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The Evolving Issue Of Obamacare

October 8, 2013, 10:01 PM by Ben Dunsmoor

The Evolving Issue Of Obamacare

The Affordable Care Act has been the central issue in the government shutdown.

It's also the target of Republican candidates who want to take Senator Tim Johnson's Senate seat in 2014.

"I will lead the fight to repeal and replace Obamacare," Sioux Falls Doctor Annette Bosworth said when she announced her run for U.S. Senate in July.

Dismantling the Affordable Care Act, known as Obamacare, has become a rallying cry for replacing South Dakota's blue seat in the Senate with a conservative.

"You have to take it apart piece by piece the way it was originally built.  You have to talk about where the funding is coming from," Republican U.S. Senate candidate Mike Rounds said.

But as of October 1, South Dakotans can sign up for coverage under the Affordable Care Act.

By the time next year's election rolls around, thousands will be covered under the new plans.

"There were a lot of efforts when Medicare was passed and became a law to repeal it, defund it, ended up being a pretty good program," Rick Weiland said.

Weiland is the only Democrat in the race and thinks there is no turning back on the Affordable Care Act. While he thinks some changes still need to be made, he says the program is here to stay.

"The Affordable Care Act is law. If there are problems, and I'm sure there will be, I would like to see a public option and allow people to buy into Medicare, we should work that through the legislative process and negotiation and compromise and then let the majority rule," Weiland said.

When it comes to the conservatives in the race, like former Governor Rounds, he says his opposition to the law hasn't changed and he will continue to campaign to get rid of it.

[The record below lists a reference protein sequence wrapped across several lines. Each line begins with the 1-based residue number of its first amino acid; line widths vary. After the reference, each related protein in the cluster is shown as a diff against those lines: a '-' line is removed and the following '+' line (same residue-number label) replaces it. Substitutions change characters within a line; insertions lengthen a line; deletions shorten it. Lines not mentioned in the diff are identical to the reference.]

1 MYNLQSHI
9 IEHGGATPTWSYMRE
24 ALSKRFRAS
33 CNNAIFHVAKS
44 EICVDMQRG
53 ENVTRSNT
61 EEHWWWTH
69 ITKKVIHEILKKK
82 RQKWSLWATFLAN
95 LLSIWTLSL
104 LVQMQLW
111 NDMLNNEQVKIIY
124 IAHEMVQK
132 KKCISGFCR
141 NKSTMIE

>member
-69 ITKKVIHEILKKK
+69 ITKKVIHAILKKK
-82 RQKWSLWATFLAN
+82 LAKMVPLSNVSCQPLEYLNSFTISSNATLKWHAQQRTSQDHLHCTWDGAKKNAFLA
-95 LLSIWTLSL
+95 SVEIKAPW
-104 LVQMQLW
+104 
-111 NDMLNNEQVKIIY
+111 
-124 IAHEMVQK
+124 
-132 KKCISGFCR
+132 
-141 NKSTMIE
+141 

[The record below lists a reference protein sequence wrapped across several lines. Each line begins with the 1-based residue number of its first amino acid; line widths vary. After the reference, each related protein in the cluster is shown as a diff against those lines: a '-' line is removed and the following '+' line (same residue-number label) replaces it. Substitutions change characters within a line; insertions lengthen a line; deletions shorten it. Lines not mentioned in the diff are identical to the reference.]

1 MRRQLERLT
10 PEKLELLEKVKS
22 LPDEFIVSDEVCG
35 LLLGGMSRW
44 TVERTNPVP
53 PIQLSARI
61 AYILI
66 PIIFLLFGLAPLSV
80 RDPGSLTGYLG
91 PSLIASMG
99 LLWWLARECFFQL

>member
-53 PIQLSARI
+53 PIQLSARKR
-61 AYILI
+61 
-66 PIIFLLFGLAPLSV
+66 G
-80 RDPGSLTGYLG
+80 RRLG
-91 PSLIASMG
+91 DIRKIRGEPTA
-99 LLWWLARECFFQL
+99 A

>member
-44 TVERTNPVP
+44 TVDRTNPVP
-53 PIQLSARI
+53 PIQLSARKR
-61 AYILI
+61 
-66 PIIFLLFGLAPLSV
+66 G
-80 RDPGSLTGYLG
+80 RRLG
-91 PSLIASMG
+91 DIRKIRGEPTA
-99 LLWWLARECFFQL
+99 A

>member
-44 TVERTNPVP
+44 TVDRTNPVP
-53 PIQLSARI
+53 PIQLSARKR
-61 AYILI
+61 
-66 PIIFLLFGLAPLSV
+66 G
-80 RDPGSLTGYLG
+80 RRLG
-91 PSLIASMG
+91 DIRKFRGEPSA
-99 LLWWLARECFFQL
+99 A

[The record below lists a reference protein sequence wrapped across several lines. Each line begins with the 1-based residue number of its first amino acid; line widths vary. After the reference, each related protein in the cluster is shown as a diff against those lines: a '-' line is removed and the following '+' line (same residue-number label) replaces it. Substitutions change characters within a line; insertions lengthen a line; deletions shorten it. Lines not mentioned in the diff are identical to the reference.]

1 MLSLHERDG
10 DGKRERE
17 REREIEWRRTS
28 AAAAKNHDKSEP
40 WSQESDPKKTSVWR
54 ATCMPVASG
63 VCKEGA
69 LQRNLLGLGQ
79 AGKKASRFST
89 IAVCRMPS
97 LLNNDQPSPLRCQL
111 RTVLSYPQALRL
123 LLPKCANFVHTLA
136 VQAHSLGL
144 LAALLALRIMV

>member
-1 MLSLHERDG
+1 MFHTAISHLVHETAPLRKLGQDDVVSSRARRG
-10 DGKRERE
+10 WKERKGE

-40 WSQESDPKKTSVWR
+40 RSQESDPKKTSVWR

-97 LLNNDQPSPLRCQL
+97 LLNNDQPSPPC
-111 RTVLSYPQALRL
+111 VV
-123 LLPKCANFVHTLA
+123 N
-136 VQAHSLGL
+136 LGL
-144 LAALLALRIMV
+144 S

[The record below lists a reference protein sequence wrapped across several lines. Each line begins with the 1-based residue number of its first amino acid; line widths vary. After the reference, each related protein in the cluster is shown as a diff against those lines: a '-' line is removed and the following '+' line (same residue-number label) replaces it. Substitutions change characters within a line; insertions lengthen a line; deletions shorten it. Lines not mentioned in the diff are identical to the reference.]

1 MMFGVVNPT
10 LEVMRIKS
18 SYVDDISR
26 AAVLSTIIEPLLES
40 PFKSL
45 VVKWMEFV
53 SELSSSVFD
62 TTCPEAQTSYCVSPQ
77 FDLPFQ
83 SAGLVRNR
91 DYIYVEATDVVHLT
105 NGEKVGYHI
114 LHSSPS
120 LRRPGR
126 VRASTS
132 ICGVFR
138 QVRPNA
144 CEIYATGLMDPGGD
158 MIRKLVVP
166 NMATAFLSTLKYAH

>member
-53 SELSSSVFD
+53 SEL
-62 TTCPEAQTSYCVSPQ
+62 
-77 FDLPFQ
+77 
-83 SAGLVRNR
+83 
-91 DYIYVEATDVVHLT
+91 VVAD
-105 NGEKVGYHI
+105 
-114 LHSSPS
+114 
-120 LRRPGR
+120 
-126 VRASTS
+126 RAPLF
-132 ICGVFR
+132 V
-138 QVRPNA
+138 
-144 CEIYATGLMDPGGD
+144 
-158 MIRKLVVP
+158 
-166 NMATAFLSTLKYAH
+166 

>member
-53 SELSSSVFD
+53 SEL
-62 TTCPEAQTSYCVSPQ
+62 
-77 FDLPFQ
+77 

"The best way to take the Affordable Care Act, Obamacare, apart is to take it apart piece by piece by piece and replace it with a good plan based upon the open market," Rounds said.

Other Republicans in the race say the fact that the law is already being implemented is why conservatives on Capitol Hill are fighting so hard to stop it right now.

"I absolutely do believe it will be more and more difficult as it becomes embedded," Republican U.S. Senate candidate Larry Rhoden said.

Conservatives in the U.S. Senate race say voters have not heard the end of the cries to repeal it. Some even say opposition may grow.

"Obamacare is a complete failure, or will prove to be a complete failure, at a time when we'll add trillions to our national debt," Rhoden said.

"That it is under a place called the IRS, the Supreme Court ruled the way this is Constitutional is a tax, so now the IRS gets that data. The least trusted arm of our government gets the data. That's the part where I say no," Bosworth said.

"I don't see that trend changing. I think the current trend that we're seeing is going to continue and that is that people are seeing the adverse affects of the enactment of Obamacare and they're reacting accordingly," Republican U.S. Senate candidate Stace Nelson said.

All stances Weiland will be campaigning against as the election gets closer and as the Affordable Care Act continues to be enacted.

"We should be fixing what's not working as we discover what's not working well, just like we had to do with Medicare, just like we had to do with Social Security," Weiland said.

But whether it’s simply fixing or completely dismantling, South Dakota voters will likely still have a clear choice at the ballot box even eleven months after the beginning of Obamacare.

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